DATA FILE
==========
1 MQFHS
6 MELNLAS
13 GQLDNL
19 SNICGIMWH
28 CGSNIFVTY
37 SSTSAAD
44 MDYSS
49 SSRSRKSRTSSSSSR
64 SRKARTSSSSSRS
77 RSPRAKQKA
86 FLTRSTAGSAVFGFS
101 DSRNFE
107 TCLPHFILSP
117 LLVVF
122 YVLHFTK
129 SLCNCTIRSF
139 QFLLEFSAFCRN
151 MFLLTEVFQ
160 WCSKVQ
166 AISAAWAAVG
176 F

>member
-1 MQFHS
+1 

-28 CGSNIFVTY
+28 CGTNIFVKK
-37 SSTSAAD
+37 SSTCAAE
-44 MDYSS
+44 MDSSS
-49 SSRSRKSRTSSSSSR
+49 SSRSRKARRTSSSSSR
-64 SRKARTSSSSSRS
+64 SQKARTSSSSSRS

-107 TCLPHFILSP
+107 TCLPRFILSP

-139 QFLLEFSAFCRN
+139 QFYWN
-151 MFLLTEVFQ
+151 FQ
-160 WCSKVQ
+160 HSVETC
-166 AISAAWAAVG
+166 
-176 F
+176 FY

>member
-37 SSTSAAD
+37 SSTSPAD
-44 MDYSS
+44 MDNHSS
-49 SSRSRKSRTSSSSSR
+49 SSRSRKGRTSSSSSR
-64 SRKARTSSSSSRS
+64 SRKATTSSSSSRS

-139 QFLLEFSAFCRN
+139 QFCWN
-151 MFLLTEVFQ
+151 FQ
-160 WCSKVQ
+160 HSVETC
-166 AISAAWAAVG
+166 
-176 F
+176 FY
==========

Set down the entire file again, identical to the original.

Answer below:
1 MQFHS
6 MELNLAS
13 GQLDNL
19 SNICGIMWH
28 CGSNIFVTY
37 SSTSAAD
44 MDYSS
49 SSRSRKSRTSSSSSR
64 SRKARTSSSSSRS
77 RSPRAKQKA
86 FLTRSTAGSAVFGFS
101 DSRNFE
107 TCLPHFILSP
117 LLVVF
122 YVLHFTK
129 SLCNCTIRSF
139 QFLLEFSAFCRN
151 MFLLTEVFQ
160 WCSKVQ
166 AISAAWAAVG
176 F

>member
-1 MQFHS
+1 

-28 CGSNIFVTY
+28 CGTNIFVKK
-37 SSTSAAD
+37 SSTCAAE
-44 MDYSS
+44 MDSSS
-49 SSRSRKSRTSSSSSR
+49 SSRSRKARRTSSSSSR
-64 SRKARTSSSSSRS
+64 SQKARTSSSSSRS

-107 TCLPHFILSP
+107 TCLPRFILSP

-139 QFLLEFSAFCRN
+139 QFYWN
-151 MFLLTEVFQ
+151 FQ
-160 WCSKVQ
+160 HSVETC
-166 AISAAWAAVG
+166 
-176 F
+176 FY

>member
-37 SSTSAAD
+37 SSTSPAD
-44 MDYSS
+44 MDNHSS
-49 SSRSRKSRTSSSSSR
+49 SSRSRKGRTSSSSSR
-64 SRKARTSSSSSRS
+64 SRKATTSSSSSRS

-139 QFLLEFSAFCRN
+139 QFCWN
-151 MFLLTEVFQ
+151 FQ
-160 WCSKVQ
+160 HSVETC
-166 AISAAWAAVG
+166 
-176 F
+176 FY